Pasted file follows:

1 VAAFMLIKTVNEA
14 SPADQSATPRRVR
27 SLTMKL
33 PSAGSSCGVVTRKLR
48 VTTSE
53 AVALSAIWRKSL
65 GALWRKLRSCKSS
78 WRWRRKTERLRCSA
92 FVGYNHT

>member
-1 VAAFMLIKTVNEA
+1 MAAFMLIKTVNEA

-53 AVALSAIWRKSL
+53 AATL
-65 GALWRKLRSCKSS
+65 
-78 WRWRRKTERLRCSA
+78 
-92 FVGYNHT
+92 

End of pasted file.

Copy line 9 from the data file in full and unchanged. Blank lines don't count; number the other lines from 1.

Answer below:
92 FVGYNHT